Even if you have no known allergies but feel "off " after receiving an epidural, tell your healthcare provider, no matter how small you think the symptoms are. They're trained to recognize a true allergic reaction versus a side effect.

9 Some Women Get The Chills 

via: flickr/Urban Hippie Science

While the cause is unknown, moms sometimes experience a fever after the administration of an epidural. Some theories suggest that labor, itself, puts such strain on your body that you sweat less, thus making it more difficult to maintain a normal body temperature.

Another cause of a fever is, of course, an infection. An infection during labor and delivery is serious as it could impact your overall health and the well-being of your baby. So should your teeth start chattering, it's important to let your medical care provider know immediately.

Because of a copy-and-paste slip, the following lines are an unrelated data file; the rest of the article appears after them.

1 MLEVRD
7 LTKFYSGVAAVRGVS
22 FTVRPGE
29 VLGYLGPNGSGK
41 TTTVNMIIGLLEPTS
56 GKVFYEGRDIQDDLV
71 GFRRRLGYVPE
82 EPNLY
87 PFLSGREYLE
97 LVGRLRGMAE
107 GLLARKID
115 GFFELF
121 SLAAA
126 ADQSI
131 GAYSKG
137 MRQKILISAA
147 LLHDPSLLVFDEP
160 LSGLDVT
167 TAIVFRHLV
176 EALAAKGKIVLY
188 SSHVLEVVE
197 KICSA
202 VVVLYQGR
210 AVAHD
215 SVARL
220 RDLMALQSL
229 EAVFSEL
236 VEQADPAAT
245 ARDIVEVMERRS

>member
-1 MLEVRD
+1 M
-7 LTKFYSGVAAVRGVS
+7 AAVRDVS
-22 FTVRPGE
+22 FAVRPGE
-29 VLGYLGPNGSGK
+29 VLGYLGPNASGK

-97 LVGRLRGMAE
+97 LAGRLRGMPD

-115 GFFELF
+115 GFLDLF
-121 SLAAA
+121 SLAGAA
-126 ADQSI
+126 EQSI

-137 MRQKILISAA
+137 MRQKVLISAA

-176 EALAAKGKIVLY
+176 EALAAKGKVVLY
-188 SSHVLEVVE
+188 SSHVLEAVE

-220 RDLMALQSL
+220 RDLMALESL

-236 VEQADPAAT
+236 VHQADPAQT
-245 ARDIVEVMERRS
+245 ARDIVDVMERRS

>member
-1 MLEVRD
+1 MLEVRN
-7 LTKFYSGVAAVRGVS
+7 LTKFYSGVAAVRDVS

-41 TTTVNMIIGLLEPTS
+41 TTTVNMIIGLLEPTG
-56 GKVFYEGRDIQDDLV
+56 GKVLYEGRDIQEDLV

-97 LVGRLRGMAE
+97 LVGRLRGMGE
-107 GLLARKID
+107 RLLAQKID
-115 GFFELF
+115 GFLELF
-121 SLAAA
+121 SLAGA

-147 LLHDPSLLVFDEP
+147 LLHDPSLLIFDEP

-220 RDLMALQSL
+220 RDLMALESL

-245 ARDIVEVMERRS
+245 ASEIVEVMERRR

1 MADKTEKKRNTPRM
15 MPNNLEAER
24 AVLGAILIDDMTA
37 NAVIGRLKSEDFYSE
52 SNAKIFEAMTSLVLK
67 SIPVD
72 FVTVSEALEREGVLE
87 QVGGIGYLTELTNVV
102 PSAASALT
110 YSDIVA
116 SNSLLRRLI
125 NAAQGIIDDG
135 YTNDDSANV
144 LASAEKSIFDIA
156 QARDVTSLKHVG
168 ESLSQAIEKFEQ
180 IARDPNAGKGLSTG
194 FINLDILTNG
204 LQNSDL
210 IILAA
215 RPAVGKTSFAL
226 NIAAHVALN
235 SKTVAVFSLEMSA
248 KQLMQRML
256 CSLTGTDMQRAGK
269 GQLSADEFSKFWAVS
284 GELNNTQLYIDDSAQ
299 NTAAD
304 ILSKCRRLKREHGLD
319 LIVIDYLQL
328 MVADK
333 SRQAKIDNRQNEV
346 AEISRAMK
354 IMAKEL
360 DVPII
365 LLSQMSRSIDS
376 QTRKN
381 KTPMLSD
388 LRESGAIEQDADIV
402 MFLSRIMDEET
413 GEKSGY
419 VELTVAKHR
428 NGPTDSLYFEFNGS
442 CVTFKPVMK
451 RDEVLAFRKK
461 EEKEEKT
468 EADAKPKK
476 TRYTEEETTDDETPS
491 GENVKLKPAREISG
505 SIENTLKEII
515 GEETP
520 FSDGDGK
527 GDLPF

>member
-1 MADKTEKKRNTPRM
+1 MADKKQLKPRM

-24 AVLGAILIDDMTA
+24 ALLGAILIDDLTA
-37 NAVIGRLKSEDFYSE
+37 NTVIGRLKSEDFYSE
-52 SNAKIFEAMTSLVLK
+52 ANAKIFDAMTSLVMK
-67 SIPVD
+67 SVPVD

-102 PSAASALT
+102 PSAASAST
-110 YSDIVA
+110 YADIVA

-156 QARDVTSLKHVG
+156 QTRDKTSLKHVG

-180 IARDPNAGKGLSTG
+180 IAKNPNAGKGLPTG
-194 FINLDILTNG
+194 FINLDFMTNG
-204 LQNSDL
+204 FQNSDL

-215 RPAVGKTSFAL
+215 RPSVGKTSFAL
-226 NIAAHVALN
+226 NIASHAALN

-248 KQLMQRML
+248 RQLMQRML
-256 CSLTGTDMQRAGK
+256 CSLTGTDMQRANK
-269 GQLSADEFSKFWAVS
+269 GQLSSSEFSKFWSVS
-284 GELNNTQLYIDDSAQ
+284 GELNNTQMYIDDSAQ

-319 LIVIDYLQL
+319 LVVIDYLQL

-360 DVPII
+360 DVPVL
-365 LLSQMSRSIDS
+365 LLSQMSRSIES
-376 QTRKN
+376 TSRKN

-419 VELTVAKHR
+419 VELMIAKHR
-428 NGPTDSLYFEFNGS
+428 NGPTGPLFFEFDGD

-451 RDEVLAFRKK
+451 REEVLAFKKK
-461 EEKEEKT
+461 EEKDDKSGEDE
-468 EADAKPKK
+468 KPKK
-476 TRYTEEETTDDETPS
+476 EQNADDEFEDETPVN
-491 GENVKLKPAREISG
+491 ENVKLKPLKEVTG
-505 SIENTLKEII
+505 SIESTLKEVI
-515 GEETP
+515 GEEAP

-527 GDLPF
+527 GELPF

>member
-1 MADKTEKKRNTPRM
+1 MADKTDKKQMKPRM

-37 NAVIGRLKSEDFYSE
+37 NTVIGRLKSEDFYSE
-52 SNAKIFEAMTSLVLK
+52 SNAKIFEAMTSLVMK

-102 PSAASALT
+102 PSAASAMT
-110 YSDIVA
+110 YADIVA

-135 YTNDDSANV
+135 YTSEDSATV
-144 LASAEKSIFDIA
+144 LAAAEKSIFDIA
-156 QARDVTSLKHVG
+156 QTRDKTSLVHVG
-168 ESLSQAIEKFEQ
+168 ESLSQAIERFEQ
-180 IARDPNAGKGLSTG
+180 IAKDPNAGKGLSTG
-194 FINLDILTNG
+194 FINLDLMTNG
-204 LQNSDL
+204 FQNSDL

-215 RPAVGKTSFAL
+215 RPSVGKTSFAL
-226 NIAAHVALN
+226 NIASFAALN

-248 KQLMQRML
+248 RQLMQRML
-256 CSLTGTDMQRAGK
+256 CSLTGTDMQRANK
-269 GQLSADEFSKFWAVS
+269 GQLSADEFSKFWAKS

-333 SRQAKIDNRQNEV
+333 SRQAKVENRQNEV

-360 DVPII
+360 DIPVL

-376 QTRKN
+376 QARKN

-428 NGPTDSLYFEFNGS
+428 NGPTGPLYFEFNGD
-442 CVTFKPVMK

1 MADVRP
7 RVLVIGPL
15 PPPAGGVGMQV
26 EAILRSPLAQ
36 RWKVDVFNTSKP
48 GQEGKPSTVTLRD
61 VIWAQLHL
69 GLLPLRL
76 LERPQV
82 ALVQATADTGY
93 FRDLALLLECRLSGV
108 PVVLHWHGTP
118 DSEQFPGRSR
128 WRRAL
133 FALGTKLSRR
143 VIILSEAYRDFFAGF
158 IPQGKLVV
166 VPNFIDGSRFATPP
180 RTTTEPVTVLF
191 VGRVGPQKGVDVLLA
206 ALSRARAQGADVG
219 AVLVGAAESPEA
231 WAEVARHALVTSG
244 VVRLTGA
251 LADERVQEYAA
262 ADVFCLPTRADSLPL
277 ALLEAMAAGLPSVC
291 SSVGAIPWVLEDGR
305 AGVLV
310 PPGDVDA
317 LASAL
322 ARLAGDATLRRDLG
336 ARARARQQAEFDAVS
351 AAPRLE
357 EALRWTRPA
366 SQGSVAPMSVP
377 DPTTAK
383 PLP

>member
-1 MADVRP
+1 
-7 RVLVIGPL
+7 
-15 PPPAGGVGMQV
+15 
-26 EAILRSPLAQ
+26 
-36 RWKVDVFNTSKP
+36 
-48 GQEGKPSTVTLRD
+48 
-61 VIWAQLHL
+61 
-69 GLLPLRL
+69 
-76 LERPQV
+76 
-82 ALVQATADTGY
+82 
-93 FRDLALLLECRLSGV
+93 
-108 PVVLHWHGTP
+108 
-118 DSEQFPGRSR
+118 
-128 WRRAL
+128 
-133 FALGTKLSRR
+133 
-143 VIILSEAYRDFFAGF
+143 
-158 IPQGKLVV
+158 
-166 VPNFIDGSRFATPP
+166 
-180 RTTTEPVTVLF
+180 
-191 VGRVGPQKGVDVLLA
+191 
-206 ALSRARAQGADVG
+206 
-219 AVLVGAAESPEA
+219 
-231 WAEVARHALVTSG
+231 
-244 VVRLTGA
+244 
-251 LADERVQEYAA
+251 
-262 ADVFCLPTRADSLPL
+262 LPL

Here's to hoping it's nothing a gloriously warmed blanket can't solve. They keep hospitals the temperature of a produce room at Costco, basically a refrigerator!

If you are running a fever, your medical care team will decide how best to determine the cause and a course of treatment. Sometimes it's as simple as upping your hydration. Other times more intervention is necessary.

8 It Can Cause Labor To Stall Or Stop

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As I mentioned before, there are different levels of numbness when it comes to epidurals. If your anesthesiologist gives you a light or "walking" epidural, you may be able to get up, out of bed, and give gravity a chance to get your labor moving along. The weight of the baby coupled with the force of contractions bearing down on your cervix and do wonders for dilation and effacement.